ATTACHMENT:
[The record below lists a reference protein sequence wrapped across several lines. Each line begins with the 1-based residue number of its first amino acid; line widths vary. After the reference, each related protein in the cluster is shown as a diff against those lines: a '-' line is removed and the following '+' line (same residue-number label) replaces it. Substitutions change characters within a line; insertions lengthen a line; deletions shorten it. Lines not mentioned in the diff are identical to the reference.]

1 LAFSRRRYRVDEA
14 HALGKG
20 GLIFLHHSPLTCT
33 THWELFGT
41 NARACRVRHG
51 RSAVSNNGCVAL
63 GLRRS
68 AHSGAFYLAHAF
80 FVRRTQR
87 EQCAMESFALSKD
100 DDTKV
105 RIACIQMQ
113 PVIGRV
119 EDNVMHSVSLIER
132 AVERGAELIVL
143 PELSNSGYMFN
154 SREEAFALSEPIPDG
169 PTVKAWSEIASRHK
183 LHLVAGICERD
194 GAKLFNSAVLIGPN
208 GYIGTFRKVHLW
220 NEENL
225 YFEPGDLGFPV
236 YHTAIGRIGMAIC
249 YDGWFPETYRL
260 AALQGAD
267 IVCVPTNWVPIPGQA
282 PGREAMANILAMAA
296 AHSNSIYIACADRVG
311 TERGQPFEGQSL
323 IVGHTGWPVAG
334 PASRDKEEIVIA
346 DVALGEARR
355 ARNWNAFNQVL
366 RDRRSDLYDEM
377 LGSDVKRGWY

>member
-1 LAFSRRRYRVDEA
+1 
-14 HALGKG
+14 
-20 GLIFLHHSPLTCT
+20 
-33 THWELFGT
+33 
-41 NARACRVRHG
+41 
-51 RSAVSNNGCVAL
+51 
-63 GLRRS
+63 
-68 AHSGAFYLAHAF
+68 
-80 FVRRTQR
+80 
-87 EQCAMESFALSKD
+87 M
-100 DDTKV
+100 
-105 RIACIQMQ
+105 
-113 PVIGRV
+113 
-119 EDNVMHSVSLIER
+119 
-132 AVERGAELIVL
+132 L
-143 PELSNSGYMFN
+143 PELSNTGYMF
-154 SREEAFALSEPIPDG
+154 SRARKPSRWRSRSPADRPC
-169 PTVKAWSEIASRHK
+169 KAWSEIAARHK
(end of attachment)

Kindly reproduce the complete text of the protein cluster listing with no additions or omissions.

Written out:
[The record below lists a reference protein sequence wrapped across several lines. Each line begins with the 1-based residue number of its first amino acid; line widths vary. After the reference, each related protein in the cluster is shown as a diff against those lines: a '-' line is removed and the following '+' line (same residue-number label) replaces it. Substitutions change characters within a line; insertions lengthen a line; deletions shorten it. Lines not mentioned in the diff are identical to the reference.]

1 LAFSRRRYRVDEA
14 HALGKG
20 GLIFLHHSPLTCT
33 THWELFGT
41 NARACRVRHG
51 RSAVSNNGCVAL
63 GLRRS
68 AHSGAFYLAHAF
80 FVRRTQR
87 EQCAMESFALSKD
100 DDTKV
105 RIACIQMQ
113 PVIGRV
119 EDNVMHSVSLIER
132 AVERGAELIVL
143 PELSNSGYMFN
154 SREEAFALSEPIPDG
169 PTVKAWSEIASRHK
183 LHLVAGICERD
194 GAKLFNSAVLIGPN
208 GYIGTFRKVHLW
220 NEENL
225 YFEPGDLGFPV
236 YHTAIGRIGMAIC
249 YDGWFPETYRL
260 AALQGAD
267 IVCVPTNWVPIPGQA
282 PGREAMANILAMAA
296 AHSNSIYIACADRVG
311 TERGQPFEGQSL
323 IVGHTGWPVAG
334 PASRDKEEIVIA
346 DVALGEARR
355 ARNWNAFNQVL
366 RDRRSDLYDEM
377 LGSDVKRGWY

>member
-1 LAFSRRRYRVDEA
+1 
-14 HALGKG
+14 
-20 GLIFLHHSPLTCT
+20 
-33 THWELFGT
+33 
-41 NARACRVRHG
+41 
-51 RSAVSNNGCVAL
+51 
-63 GLRRS
+63 
-68 AHSGAFYLAHAF
+68 
-80 FVRRTQR
+80 
-87 EQCAMESFALSKD
+87 M
-100 DDTKV
+100 
-105 RIACIQMQ
+105 
-113 PVIGRV
+113 
-119 EDNVMHSVSLIER
+119 
-132 AVERGAELIVL
+132 L
-143 PELSNSGYMFN
+143 PELSNTGYMF
-154 SREEAFALSEPIPDG
+154 SRARKPSRWRSRSPADRPC
-169 PTVKAWSEIASRHK
+169 KAWSEIAARHK